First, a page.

Choosing between PICC or tunnelled central venous catheters

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Reference:

Christensen, L.D., Holst, M., Bech, L.F., Drustrup, L., Nygaard, L., Skallerup, A., Rasmussen, H.H. and Vinter-Jensen, L. (2015) Comparison of complications associated with peripherally inserted central catheters and Hickman™ catheters in patients with intestinal failure receiving home parenteral nutrition. Six-year follow up study. Clinical Nutrition. [epub ahead of print].

Abstract:

BACKGROUND & AIM: Patients with intestinal failure (IF) are dependent on parenteral nutrition delivered through central access such as Hickman™ catheters. The peripherally inserted central catheter (PICC) is becoming increasingly popular for the purpose. The aim of the present study was to compare complication rates between the two types of catheters.

PATIENTS AND METHODS: Over a six-year period (2008-2014), we included 136 patients with IF receiving home parenteral nutrition (HPN). These patients had a total of 295 catheters (169 Hickman™ catheters and 126 PICCs). Data were collected by reviewing their medical records. Incidences are given per 1000 catheter days. Data are given as means ± standard deviation (SD) and compared using independent student’s t-tests, Mann-Whitney-Wilcoxon, and X2-tests. A survival analysis for time to the first infection was conducted using Cox regression.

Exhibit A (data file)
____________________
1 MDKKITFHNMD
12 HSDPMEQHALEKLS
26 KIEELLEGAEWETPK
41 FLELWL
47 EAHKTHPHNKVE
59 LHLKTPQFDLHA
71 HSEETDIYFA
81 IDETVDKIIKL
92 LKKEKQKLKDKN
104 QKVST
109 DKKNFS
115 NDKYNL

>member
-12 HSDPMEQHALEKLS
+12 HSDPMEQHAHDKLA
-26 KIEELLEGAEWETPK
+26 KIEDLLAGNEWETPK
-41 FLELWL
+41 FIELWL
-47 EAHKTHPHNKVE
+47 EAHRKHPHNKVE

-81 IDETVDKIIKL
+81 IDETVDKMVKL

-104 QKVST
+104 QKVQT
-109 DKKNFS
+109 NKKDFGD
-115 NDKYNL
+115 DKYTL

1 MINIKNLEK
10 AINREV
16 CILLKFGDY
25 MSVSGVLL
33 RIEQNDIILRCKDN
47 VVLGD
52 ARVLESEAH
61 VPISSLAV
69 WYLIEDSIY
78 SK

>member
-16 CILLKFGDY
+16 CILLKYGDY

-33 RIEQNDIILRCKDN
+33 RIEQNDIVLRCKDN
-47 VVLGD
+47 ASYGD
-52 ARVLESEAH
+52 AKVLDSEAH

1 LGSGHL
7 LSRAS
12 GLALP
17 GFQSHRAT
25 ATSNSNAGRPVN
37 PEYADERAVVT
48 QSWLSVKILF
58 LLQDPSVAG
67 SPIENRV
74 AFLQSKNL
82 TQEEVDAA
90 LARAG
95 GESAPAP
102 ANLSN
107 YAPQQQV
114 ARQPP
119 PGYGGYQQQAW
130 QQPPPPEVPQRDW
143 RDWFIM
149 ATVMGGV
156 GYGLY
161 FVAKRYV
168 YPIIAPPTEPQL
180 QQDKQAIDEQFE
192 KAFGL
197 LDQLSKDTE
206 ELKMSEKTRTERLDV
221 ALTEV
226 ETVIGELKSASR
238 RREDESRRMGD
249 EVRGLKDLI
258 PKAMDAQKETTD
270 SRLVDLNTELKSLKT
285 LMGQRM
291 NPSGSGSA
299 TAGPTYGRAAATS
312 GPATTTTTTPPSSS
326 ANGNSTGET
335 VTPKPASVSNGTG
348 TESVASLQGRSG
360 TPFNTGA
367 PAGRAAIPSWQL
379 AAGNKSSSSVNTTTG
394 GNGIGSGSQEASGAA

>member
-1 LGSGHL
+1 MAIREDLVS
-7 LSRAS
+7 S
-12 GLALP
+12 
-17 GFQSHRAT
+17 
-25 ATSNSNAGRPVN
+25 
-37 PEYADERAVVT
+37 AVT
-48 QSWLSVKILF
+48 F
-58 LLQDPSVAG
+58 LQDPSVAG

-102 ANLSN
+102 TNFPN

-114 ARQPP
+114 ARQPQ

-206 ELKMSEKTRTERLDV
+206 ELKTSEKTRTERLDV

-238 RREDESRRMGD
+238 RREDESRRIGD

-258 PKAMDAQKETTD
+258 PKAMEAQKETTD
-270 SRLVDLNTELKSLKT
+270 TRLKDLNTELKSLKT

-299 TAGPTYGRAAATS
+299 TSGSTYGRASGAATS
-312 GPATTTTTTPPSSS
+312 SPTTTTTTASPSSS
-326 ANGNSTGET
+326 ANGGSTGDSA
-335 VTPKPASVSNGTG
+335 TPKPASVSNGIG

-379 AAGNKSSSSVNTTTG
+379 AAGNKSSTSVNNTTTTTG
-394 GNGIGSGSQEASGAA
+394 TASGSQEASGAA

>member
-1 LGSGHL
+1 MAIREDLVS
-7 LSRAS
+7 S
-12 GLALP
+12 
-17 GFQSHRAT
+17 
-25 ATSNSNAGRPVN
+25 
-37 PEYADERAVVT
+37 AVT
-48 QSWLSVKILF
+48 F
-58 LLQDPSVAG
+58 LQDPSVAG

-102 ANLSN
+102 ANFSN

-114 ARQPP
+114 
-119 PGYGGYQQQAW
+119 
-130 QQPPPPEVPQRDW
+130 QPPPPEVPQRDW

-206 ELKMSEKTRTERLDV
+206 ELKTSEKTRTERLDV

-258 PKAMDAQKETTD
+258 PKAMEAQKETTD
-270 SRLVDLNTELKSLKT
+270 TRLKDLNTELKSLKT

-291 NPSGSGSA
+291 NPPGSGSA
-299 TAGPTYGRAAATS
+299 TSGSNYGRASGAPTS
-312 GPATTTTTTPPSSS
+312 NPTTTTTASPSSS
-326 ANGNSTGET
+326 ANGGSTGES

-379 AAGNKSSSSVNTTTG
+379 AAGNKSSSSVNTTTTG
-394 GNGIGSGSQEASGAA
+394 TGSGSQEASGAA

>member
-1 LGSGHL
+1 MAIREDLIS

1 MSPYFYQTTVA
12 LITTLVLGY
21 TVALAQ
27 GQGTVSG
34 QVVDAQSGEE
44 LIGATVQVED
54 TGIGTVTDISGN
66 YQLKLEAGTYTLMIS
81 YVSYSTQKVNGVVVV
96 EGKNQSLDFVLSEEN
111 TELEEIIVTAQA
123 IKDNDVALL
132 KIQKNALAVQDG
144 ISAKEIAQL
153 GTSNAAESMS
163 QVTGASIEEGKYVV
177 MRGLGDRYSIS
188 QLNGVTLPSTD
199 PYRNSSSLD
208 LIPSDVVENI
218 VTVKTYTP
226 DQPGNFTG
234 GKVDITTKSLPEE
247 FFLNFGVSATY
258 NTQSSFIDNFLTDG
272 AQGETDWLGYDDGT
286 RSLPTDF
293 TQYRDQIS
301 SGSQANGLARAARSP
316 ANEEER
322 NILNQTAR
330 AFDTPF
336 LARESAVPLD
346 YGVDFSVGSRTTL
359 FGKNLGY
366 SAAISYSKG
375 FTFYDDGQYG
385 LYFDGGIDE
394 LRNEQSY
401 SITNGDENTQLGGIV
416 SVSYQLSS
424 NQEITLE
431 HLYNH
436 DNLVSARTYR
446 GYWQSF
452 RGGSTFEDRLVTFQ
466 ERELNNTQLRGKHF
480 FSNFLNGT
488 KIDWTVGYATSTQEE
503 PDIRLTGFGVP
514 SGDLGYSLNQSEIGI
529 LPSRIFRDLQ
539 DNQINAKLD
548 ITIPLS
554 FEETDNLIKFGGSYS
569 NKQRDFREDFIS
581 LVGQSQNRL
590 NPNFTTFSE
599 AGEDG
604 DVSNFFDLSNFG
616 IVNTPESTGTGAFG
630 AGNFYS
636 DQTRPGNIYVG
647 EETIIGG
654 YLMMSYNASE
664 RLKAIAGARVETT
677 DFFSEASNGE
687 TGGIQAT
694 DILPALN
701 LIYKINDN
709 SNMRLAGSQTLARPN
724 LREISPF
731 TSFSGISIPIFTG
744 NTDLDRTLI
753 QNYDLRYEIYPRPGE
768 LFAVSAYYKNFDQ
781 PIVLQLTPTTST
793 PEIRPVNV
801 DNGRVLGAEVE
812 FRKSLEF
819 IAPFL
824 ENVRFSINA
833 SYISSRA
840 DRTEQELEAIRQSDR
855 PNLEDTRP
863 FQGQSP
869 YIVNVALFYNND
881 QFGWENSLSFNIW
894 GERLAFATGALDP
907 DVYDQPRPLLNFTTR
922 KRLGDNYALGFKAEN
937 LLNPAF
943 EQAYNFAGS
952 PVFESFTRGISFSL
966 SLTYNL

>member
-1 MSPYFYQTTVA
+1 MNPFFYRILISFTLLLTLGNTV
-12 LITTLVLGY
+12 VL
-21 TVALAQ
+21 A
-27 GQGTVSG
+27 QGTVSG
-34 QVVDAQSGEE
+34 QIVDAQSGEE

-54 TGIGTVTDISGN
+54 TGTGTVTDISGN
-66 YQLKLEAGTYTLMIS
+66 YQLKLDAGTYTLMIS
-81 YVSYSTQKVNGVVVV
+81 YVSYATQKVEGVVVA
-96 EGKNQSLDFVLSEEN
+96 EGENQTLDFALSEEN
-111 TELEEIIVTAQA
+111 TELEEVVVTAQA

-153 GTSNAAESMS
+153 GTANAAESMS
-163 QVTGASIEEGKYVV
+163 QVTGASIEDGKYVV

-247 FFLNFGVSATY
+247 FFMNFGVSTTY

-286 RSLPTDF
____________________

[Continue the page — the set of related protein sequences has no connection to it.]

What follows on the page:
RESULTS: The total number of catheter days was 54,912 days for Hickman™ catheters (mean dwell time 325 ± 402) and 15,974 days for PICCs (mean dwell time 127 ± 121), respectively. The incidence of catheter-related blood stream infection (CRBSI) per 1000 catheter days was significantly lower for Hickman™ catheters compared to PICCs (0.56 vs. 1.63, p < 0.05). The mean time to first CRBSI was significantly shorter for PICCs compared to Hickman™ catheters (84 ± 94 days vs. 297 ± 387 days, p < 0.05), which was confirmed with a cox analysis corrected for age and gender. A total of 75 catheters were removed due to CRBSI, 49 Hickman™ catheters and 26 PICCs respectively. In addition, PICCs were more often removed due to local infection/phlebitis and mechanical causes (p < 0.001).

CONCLUSION: We found a higher risk and shorter time to first CRBSI in PICCs compared to Hickman catheters supporting that PICCs should mainly be chosen for planned HPN up to 3-6 months. We therefore conclude that the choice of catheter must still be determined on an individual basis.

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